Tuesday, January 22, 2008

Dangerous To Know

She Walks in Beauty

She walks in beauty, like the night
Of cloudless climes and starry skies;
And all that's best of dark and bright
Meet in her aspect and her eyes:
Thus mellow'd to that tender light
Which heaven to gaudy day denies.

One shade the more, one ray the less,
Had half impair'd the nameless grace
Which waves in every raven tress,
Or softly lightens o'er her face;
Where thoughts serenely sweet express
How pure, how dear their dwelling-place.

And on that cheek, and o'er that brow,
So soft, so calm, yet eloquent,
The smiles that win, the tints that glow,
But tell of days in goodness spent,
A mind at peace with all below,
A heart whose love is innocent!

George Gordon, Lord Byron 1815

Byron wrote this when he was 27 years old, devastatingly handsome, and undeniably scandalous. He was famous for his affairs and eventually had to flee polite society. One of his discarded lovers called him "mad, bad and dangerous to know." Well, if he was going to write stuff like this, one can certainly see why women threw themselves at him like moths to a flame.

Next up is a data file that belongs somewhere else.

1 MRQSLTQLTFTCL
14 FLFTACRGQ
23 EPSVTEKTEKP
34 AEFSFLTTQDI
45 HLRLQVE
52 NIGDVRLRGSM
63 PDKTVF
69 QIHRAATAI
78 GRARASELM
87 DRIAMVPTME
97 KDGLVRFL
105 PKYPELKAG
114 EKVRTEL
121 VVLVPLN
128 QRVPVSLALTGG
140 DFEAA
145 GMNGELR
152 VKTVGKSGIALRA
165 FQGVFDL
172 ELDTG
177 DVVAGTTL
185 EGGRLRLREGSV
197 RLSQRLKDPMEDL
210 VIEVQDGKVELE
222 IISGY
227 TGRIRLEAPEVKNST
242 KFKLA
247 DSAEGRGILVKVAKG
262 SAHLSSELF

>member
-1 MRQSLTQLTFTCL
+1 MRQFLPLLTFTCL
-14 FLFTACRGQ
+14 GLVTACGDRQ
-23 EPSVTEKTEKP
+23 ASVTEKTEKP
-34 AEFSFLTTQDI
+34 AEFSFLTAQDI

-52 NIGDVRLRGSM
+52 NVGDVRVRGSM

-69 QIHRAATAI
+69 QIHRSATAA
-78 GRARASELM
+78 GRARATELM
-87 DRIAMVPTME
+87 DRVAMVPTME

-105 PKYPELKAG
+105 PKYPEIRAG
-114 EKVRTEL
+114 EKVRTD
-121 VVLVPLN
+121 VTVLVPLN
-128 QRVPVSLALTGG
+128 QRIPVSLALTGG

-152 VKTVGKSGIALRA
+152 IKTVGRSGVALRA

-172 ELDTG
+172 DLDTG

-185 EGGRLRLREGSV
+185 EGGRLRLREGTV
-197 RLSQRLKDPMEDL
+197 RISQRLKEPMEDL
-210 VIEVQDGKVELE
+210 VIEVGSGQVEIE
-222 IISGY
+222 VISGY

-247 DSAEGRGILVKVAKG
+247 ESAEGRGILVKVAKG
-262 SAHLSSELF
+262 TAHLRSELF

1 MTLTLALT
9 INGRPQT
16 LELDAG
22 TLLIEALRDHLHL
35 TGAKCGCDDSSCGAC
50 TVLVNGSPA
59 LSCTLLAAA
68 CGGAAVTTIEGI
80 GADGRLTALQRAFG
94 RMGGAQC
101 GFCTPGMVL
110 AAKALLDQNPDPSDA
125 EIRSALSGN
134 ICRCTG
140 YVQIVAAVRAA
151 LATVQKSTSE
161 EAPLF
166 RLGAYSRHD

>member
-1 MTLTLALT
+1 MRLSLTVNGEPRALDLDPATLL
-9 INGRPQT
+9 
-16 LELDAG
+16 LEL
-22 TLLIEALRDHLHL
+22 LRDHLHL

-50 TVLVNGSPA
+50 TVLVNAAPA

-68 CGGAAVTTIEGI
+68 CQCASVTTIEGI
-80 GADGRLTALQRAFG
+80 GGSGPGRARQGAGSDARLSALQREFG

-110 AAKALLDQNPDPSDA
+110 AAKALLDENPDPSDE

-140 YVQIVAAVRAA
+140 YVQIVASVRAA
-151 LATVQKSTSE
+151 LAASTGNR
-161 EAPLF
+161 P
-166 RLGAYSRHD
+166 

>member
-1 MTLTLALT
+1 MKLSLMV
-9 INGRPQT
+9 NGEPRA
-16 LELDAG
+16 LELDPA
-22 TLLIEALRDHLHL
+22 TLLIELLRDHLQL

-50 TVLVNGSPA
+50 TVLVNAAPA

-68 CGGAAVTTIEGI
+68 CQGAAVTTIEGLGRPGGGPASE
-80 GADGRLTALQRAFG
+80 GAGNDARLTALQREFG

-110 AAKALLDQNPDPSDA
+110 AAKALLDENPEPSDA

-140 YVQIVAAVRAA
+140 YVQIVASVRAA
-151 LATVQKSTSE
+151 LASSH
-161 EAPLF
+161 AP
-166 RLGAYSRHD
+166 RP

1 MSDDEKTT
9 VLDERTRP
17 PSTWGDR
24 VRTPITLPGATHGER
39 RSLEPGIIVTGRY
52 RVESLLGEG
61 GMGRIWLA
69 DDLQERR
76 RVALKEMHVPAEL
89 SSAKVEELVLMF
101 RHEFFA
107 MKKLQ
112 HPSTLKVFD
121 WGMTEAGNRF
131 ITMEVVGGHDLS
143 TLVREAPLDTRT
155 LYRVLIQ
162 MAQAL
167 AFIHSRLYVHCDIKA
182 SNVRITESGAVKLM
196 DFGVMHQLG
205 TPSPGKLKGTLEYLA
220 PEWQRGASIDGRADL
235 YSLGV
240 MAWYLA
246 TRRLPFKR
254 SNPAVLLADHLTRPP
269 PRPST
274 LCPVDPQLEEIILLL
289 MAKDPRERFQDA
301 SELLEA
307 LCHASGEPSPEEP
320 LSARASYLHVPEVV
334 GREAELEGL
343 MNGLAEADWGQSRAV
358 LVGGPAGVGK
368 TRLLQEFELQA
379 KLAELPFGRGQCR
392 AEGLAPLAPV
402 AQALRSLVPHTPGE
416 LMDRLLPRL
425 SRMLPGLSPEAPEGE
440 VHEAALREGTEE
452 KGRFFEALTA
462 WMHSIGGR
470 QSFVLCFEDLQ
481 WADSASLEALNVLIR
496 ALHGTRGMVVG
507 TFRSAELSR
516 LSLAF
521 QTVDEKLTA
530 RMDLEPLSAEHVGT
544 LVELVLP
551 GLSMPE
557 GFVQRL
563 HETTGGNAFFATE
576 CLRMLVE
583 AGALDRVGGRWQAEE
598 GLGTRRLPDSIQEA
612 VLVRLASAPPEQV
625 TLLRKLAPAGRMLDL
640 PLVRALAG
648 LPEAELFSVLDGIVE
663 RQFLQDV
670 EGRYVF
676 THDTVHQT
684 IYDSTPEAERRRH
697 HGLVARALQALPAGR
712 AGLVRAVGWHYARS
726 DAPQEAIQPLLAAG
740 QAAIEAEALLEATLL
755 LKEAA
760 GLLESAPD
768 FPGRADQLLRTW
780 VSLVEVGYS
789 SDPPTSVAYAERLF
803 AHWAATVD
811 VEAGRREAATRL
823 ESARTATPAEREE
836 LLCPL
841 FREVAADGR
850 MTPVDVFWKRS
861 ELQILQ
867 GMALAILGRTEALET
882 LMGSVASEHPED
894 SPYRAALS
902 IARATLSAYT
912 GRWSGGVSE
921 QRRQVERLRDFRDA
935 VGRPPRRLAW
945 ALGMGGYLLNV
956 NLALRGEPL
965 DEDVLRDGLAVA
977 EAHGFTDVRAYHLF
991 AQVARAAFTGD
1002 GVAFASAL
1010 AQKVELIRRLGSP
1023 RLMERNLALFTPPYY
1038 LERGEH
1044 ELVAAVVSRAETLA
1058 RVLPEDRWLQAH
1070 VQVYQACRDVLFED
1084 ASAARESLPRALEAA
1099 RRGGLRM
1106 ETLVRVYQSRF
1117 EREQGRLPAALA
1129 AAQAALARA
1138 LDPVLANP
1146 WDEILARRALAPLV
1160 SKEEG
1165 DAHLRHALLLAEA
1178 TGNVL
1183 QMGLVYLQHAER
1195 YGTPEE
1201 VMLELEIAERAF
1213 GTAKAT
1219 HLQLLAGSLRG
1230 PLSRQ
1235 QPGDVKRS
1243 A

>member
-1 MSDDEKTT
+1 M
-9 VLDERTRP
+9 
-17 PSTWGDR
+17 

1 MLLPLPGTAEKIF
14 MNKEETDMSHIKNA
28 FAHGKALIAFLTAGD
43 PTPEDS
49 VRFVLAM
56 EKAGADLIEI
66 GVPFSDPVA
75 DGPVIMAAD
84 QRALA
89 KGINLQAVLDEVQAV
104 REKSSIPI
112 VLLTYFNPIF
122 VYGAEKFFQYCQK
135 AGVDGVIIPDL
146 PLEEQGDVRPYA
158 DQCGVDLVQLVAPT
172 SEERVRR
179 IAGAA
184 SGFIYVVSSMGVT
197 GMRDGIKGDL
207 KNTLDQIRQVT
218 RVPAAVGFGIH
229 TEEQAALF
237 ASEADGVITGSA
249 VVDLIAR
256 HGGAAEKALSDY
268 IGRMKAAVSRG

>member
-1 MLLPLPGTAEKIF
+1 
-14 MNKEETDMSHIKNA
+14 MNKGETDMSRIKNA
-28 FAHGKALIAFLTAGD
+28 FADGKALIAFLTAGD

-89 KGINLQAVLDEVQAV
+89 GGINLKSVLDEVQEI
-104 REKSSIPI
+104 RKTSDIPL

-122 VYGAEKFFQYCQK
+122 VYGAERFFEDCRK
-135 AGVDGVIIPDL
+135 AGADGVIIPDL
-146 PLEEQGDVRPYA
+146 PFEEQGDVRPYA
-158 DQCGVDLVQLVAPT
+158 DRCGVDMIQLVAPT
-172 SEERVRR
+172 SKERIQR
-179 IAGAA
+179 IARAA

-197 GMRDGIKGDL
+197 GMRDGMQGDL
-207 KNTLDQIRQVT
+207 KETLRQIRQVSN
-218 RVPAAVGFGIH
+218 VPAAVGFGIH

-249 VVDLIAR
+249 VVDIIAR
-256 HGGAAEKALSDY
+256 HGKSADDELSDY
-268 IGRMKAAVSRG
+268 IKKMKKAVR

It works.


morpho aurora said...

oh yes it does, very well indeed. whew! ;)
seriously, i love that poem. how many times did you swoon while typing it in?

anglophile said...

I went through two keyboards! ;)

Wade said...

i am curious if last night's moon brought this poem to mind. :D

anglophile said...

Nope, wish I could take credit for connecting the two. ;)

Just felt like something swoon-worthy today. :P

lizardrinking said...

hey, I really like your comments on the poems. I don't read too much of the older stuff. Oh well.
I love the little poem you made with all the links! Was it intentional?
Chris F,
I was thinking...
(hmmm)maybe I will
wade into the water.

I know it was intentional!

anglophile said...

*struggles mightily with herself to resist taking credit again*

Nope, just alphabetical order so as not to show favoritism. ;)

*wishes she were as clever as friends apparently think*

lizardrinking said...

Well, it's a *found* poem then!
I did think of the alphabetical thing after the fact... :)